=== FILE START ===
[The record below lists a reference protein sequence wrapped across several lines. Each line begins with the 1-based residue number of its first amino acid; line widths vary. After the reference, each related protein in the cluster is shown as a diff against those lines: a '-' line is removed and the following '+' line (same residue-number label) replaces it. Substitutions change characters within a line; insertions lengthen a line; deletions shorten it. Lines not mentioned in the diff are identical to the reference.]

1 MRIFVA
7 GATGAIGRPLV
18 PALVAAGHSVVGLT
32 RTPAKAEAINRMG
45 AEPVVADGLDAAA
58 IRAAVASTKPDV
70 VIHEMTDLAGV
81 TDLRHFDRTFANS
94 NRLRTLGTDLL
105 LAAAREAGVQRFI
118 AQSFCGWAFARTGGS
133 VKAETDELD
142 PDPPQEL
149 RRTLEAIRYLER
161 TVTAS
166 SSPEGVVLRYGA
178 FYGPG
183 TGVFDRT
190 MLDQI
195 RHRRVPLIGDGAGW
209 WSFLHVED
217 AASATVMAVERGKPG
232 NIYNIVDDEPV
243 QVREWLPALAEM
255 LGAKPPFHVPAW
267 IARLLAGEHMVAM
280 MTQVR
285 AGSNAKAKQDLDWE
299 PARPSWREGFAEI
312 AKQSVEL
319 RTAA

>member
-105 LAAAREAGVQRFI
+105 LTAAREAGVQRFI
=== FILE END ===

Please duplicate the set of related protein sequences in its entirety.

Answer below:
[The record below lists a reference protein sequence wrapped across several lines. Each line begins with the 1-based residue number of its first amino acid; line widths vary. After the reference, each related protein in the cluster is shown as a diff against those lines: a '-' line is removed and the following '+' line (same residue-number label) replaces it. Substitutions change characters within a line; insertions lengthen a line; deletions shorten it. Lines not mentioned in the diff are identical to the reference.]

1 MRIFVA
7 GATGAIGRPLV
18 PALVAAGHSVVGLT
32 RTPAKAEAINRMG
45 AEPVVADGLDAAA
58 IRAAVASTKPDV
70 VIHEMTDLAGV
81 TDLRHFDRTFANS
94 NRLRTLGTDLL
105 LAAAREAGVQRFI
118 AQSFCGWAFARTGGS
133 VKAETDELD
142 PDPPQEL
149 RRTLEAIRYLER
161 TVTAS
166 SSPEGVVLRYGA
178 FYGPG
183 TGVFDRT
190 MLDQI
195 RHRRVPLIGDGAGW
209 WSFLHVED
217 AASATVMAVERGKPG
232 NIYNIVDDEPV
243 QVREWLPALAEM
255 LGAKPPFHVPAW
267 IARLLAGEHMVAM
280 MTQVR
285 AGSNAKAKQDLDWE
299 PARPSWREGFAEI
312 AKQSVEL
319 RTAA

>member
-105 LAAAREAGVQRFI
+105 LTAAREAGVQRFI